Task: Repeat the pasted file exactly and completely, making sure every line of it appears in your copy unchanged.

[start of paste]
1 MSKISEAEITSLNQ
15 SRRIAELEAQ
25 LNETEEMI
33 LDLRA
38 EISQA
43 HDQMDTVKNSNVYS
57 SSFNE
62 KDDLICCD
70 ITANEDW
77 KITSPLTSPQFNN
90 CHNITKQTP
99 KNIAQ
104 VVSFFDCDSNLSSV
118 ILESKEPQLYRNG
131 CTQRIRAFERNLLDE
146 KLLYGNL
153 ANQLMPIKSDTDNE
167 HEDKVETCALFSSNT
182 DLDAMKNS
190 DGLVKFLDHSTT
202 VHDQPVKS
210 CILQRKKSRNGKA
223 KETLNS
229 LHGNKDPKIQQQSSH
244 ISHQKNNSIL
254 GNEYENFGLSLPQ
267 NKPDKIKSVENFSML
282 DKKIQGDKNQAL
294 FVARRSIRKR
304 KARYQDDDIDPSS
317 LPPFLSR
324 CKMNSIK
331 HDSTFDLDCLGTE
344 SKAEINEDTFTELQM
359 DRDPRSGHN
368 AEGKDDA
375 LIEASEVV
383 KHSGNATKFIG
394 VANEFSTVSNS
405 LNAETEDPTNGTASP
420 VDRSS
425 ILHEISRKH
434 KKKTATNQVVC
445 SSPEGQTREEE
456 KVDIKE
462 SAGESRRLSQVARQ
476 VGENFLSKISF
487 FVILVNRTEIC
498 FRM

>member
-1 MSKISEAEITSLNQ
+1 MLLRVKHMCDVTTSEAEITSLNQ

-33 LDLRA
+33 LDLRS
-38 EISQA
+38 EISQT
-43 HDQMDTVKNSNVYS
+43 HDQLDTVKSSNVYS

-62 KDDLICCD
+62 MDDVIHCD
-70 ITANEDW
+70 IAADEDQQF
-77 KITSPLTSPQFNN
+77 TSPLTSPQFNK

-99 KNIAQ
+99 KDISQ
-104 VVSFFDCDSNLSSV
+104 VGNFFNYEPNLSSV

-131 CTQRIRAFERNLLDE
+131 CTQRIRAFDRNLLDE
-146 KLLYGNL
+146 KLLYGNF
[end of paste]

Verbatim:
1 MSKISEAEITSLNQ
15 SRRIAELEAQ
25 LNETEEMI
33 LDLRA
38 EISQA
43 HDQMDTVKNSNVYS
57 SSFNE
62 KDDLICCD
70 ITANEDW
77 KITSPLTSPQFNN
90 CHNITKQTP
99 KNIAQ
104 VVSFFDCDSNLSSV
118 ILESKEPQLYRNG
131 CTQRIRAFERNLLDE
146 KLLYGNL
153 ANQLMPIKSDTDNE
167 HEDKVETCALFSSNT
182 DLDAMKNS
190 DGLVKFLDHSTT
202 VHDQPVKS
210 CILQRKKSRNGKA
223 KETLNS
229 LHGNKDPKIQQQSSH
244 ISHQKNNSIL
254 GNEYENFGLSLPQ
267 NKPDKIKSVENFSML
282 DKKIQGDKNQAL
294 FVARRSIRKR
304 KARYQDDDIDPSS
317 LPPFLSR
324 CKMNSIK
331 HDSTFDLDCLGTE
344 SKAEINEDTFTELQM
359 DRDPRSGHN
368 AEGKDDA
375 LIEASEVV
383 KHSGNATKFIG
394 VANEFSTVSNS
405 LNAETEDPTNGTASP
420 VDRSS
425 ILHEISRKH
434 KKKTATNQVVC
445 SSPEGQTREEE
456 KVDIKE
462 SAGESRRLSQVARQ
476 VGENFLSKISF
487 FVILVNRTEIC
498 FRM

>member
-1 MSKISEAEITSLNQ
+1 MLLRVKHMCDVTTSEAEITSLNQ

-33 LDLRA
+33 LDLRS
-38 EISQA
+38 EISQT
-43 HDQMDTVKNSNVYS
+43 HDQLDTVKSSNVYS

-62 KDDLICCD
+62 MDDVIHCD
-70 ITANEDW
+70 IAADEDQQF
-77 KITSPLTSPQFNN
+77 TSPLTSPQFNK

-99 KNIAQ
+99 KDISQ
-104 VVSFFDCDSNLSSV
+104 VGNFFNYEPNLSSV

-131 CTQRIRAFERNLLDE
+131 CTQRIRAFDRNLLDE
-146 KLLYGNL
+146 KLLYGNF